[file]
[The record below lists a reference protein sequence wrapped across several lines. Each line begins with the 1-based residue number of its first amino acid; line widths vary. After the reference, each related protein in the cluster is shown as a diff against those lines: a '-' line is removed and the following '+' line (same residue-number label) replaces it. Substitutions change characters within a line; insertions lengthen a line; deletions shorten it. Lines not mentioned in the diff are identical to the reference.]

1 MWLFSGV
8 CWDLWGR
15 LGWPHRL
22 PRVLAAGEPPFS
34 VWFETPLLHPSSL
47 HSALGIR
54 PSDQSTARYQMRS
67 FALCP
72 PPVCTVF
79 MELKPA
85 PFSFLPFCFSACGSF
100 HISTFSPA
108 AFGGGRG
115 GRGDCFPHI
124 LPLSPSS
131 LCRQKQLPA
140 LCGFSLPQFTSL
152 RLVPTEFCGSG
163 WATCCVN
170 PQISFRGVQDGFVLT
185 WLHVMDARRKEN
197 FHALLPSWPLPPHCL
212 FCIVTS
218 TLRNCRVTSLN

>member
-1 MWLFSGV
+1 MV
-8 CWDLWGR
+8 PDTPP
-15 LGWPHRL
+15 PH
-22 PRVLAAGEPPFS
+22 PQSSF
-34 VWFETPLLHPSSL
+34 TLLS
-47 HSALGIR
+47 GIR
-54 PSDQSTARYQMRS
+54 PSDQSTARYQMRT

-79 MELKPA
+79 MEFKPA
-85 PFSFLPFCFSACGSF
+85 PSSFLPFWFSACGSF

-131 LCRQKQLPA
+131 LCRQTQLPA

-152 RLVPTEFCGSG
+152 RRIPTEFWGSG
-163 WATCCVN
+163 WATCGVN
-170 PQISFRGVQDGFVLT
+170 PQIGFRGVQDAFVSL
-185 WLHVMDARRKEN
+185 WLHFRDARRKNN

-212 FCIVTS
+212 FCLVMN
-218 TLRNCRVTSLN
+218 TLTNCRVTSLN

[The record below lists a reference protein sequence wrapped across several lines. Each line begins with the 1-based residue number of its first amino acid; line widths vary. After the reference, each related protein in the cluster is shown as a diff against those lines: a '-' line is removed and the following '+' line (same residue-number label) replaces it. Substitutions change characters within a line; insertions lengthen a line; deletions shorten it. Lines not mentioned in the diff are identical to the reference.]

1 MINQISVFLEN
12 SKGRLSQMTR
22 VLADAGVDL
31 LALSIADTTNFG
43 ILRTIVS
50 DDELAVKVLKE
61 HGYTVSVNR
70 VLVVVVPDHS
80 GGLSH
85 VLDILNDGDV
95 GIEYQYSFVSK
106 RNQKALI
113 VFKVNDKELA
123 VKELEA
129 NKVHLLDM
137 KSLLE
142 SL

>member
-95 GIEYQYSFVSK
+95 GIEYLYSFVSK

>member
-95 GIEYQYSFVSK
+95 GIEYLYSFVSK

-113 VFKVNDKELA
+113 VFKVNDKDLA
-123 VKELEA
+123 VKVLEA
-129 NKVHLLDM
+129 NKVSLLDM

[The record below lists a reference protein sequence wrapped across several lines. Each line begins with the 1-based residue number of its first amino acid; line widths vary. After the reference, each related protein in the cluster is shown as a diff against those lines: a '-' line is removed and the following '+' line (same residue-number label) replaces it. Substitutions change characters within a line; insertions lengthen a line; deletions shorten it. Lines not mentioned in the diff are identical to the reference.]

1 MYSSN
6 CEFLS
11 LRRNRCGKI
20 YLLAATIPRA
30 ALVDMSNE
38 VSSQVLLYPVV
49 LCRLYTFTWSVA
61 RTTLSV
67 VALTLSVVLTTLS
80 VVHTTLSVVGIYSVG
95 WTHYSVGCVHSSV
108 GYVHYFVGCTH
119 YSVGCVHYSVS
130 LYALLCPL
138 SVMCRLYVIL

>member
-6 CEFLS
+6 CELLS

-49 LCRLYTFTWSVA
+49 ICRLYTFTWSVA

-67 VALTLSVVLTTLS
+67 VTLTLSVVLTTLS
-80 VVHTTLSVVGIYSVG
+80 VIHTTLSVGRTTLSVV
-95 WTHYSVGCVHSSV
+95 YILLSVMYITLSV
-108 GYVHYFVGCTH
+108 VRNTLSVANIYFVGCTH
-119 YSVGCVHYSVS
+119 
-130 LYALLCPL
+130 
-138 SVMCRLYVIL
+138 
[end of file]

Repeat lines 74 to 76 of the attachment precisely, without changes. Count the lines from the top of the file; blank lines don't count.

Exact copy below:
129 NKVHLLDM
137 KSLLE
142 SL